Colour me yellow

It's Royal Society of Chemistry podcast time again.

I had quite a lot of fun with this one, which has had the biggest response on Twitter of any podcast I've done. It's about the dye tartrazine. Chemically it's one of the azo dyes, which are by far the most commonly used dyes, but of course it also has its controversy as a food colouring, which is why I got the Twitter flood.

Unfortunately, perhaps, the RSC did a slightly flippant tweet about it saying Tartrazine might send kids crazy, but it's definitely a pretty colour - now if you actually listen to the podcast I was a lot more measured about its potential effects, but this introduction was enough not only to get significantly retweeted but also to cause the wroth of one individual who posted 7 tweets mostly along the lines of 'Ever read Nerves In Collision by Walter C. Alvarez, M.D. about the many epilepsies?' Well no, Mr Wild (with excellent nominative determinism that really seems to be what he's called), I haven't.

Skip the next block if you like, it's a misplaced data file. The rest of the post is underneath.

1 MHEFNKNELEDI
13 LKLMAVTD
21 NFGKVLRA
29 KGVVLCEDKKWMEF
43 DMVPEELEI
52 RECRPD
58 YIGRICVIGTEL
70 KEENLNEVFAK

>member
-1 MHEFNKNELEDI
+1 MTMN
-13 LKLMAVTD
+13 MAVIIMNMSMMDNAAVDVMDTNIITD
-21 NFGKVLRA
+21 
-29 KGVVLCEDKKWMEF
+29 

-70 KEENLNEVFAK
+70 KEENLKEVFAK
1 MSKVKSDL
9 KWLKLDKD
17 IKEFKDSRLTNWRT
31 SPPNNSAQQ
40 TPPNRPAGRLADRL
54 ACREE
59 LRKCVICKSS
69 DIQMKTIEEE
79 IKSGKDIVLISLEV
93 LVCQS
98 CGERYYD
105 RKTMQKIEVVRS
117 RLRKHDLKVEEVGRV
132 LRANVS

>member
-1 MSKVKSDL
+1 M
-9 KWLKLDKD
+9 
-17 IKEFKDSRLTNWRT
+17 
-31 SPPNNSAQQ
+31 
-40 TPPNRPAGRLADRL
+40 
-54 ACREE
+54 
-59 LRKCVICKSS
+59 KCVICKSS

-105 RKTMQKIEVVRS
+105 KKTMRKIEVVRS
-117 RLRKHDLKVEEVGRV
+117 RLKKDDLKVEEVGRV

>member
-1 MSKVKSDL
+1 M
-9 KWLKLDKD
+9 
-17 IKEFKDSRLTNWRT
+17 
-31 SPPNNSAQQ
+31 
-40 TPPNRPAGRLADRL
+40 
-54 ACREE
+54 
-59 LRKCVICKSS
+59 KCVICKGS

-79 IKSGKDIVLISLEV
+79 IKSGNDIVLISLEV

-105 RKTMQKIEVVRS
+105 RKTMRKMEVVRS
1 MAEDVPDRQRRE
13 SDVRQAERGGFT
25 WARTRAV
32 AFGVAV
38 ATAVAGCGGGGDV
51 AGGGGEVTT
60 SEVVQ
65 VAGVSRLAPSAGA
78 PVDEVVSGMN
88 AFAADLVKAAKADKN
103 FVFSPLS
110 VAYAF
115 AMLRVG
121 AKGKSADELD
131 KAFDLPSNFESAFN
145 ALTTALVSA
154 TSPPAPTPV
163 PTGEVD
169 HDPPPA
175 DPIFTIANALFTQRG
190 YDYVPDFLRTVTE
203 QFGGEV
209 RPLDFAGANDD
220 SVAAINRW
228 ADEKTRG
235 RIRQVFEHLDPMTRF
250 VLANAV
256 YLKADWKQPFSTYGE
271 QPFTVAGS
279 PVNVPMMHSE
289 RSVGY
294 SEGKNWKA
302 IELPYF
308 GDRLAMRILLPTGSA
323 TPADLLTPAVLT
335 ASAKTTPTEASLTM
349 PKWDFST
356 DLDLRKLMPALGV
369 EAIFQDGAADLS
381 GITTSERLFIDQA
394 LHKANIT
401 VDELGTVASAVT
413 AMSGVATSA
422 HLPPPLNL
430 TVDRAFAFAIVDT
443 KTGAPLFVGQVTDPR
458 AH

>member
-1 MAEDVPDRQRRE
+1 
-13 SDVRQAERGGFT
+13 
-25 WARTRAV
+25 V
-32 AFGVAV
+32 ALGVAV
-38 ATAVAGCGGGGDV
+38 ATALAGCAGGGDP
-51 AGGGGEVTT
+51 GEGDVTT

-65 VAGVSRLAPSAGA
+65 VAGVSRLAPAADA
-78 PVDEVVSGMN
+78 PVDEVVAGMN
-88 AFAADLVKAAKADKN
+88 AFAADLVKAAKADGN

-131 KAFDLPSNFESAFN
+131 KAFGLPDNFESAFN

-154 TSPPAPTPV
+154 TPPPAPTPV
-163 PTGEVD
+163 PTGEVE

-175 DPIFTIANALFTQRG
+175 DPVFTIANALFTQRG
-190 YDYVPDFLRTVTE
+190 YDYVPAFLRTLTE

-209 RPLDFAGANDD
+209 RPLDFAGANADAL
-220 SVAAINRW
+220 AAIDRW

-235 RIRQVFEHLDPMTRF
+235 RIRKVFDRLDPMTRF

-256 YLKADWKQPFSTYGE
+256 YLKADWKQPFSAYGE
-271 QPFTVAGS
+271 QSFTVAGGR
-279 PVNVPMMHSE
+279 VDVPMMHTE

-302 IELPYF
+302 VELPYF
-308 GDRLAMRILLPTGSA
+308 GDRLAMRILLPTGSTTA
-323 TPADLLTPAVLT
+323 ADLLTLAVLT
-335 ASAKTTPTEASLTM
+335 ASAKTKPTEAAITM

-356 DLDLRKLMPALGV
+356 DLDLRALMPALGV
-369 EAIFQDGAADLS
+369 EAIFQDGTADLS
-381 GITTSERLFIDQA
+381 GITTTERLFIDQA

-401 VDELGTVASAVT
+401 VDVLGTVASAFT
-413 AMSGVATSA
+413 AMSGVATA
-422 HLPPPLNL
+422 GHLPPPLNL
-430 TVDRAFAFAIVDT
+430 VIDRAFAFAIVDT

I don't know about anyone else but as soon as someone puts 'M. D.' after the name on a book spine I think that they're either a boy called Doogie Howser or they are not exactly producing scientific fact. Sadly most of Mr Wild's academic references were to a Yahoo group, which doesn't exactly raise confidence either. I knew E numbers caused concern, but I hadn't realized how knee-jerk the reaction would be.

However, the mini-tweetstorm isn't the subject of this post, it's tartrazine - so why not take a listen and see if Mr Wild was right?


  1. Quick update - sadly this person has now spammed me with 14 extra tweets, some mildly abusive, so I have had to block him.


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